By {{Article.AuthorName}} | {{Article.PublicationDate.slice(6, -2) | date:'EEEE, MMMM d, y'}}
Cyber-phishermen are out there, hoping to catch unsuspecting financial professionals. Consider receiving the following email at work:

From: JohnphishermanCEO@abc--usa.comTo: JaneguppyCFO@abc-usa.comSubject: Hong Kong Wire Transfer

Jane, please wire $50,000 using the following wire transfer instruction to our vendor at Alpha Building Company to pay for the site inspection.

Can you spot the difference in the two email addresses? The fake email domain from the CEO has two dashes between “abc” and “usa.” The authentic domain has only one dash. During a busy day, with a crowded inbox, not many people would have noticed. As it happens, the CFO of the real construction company in this story wired the money to Hong Kong. Only by chance did the CFO mention the wire request to the CEO, revealing the fraud. Fortunately, the company was able to cancel the wire in time.

Because of the number of vendors, multiple locations and projects, and often times inadequate internal controls, construction companies and their leaders are vulnerable to these sorts of scams. This fraud scheme, known as “phishing,” is just one of several scams that can cost a construction company hundreds of thousands of dollars.

While recent high-profile cyber-attacks targeted individuals’ credit cards, phishing and other schemes continue to defraud companies at an alarming success rate. The lures look so real that even the most savvy construction companies are taking the bait.

How Does The Scheme Work?

Typically, the CFO or controller receives an email from what appears to be the head of the company or an existing supplier or subcontractor. In both cases, the email is spoofed, meaning it is made to appear to be from corporate leadership or a trusted vendor (e.g., jdoe@btcpa.net and jdoe@btcppa.net).

Mimicking a CEO, the email might direct the CFO or controller to wire money overseas as soon as possible, providing the wiring instructions and associated account information. Mimicking a vendor, the email directs the construction company to update the wiring instructions and to use a new deposit account. Once the funds are transferred, the money is removed by the fraudster and the account is closed.

Besides the financial loss, this particular scam is especially concerning because the perpetrator appears to:

  • know the individuals responsible for initiating, approving and authorizing wire transfers;
  • know the dollar thresholds for authorization of wire transfer; and,
  • have access to email, calendars and voicemail systems.
Following are a few red flags to look for:

  • The email contains a sense of urgency.
  • The email may contain improper grammar.
  • The email domain is similar to the company’s actual domain.
  • The request is for first-time vendors or changes existing vendor account information.
  • The request is made to employees who are relatively new to the role or organization.
  • The dollar amount requested to be transferred is just below the maximum for additional approval authorities.
  • The construction company does not have operations or vendors overseas or where the funds are requested to be transferred.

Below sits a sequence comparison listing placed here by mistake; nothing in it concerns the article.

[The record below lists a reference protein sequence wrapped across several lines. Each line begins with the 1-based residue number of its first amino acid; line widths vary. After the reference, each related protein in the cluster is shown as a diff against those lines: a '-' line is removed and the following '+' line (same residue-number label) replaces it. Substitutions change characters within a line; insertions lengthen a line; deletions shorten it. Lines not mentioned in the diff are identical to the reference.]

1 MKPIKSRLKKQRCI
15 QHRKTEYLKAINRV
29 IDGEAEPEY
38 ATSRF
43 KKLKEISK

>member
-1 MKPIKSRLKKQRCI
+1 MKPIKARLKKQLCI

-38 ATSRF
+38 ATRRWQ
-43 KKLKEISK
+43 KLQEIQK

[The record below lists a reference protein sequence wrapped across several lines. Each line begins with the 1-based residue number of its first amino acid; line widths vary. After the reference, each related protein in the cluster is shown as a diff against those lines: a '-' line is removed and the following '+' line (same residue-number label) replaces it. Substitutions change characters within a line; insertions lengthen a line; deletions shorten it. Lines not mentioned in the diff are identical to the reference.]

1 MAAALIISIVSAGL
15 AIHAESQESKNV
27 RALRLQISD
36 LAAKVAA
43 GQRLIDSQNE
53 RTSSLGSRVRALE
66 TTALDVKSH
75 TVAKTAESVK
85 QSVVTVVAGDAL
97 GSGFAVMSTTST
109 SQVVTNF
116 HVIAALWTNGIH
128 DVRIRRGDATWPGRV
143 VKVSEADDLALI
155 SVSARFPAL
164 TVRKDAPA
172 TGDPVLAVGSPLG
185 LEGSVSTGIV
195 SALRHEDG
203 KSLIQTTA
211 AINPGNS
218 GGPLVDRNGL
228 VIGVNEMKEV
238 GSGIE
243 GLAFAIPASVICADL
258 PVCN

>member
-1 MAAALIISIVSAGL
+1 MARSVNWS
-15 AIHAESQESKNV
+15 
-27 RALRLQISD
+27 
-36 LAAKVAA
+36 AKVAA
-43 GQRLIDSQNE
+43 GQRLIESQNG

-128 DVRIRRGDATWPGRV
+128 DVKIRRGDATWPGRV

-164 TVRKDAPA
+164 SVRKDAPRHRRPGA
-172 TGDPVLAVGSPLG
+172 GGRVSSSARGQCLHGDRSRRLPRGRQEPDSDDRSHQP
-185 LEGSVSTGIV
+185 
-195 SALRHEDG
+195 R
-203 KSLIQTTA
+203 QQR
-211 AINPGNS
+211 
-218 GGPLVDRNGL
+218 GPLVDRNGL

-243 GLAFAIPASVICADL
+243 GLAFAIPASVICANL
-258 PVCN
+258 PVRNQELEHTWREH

• The email directs the recipient to code the payment to miscellaneous expense or professional services.
It might seem like an organization would never fall for such a scam given these red flags, but some very successful, sophisticated construction companies have done just that.

Preventing This Scam

Because funds are so difficult to recover, prevention is a company’s best defense.

  • Require vendor approvals. Develop and implement strong vendor acceptance procedures that include verifying the vendor and any changes to the vendor master file, including wiring instructions.
  • Require validation of new banking information.
  • Require payment approvals. Make sure all supporting documentation is in place prior to initiating a wire transfer of funds, including invoices, purchase orders and a substantiation of a valid business purpose. Consider having positive confirmation or second-level approvals for amounts exceeding specified thresholds.
  • Provide or procure frequent fraud training for finance and accounting staff, including training related to the current authorization and payment policies.
  • Raise awareness of this and other scams by discussing vulnerabilities, red flags and preventions with the company’s accounting department.
  • Update IT controls. Make sure firewalls, anti-virus and spam filters reflect current best practices.

Recovering Funds

The unfortunate truth is that once an approved employee has initiated the wire transfer, it has little chance of recovering the funds. The bank is not held liable as long as it followed proper protocols for processing the transaction.

Once the fraud is discovered, contact the bank’s fraud department immediately and direct it to stop the payment and freeze the recipient account. Fast action is imperative, as funds typically are cleared out within hours of the transfer.

It’s also possible to recover all or a portion of the loss through insurance. Review the firm’s insurance policies and contact its carrier to determine if the appropriate coverages exist. Companies likely will be required to file a report with federal and local authorities in order to submit a claim.

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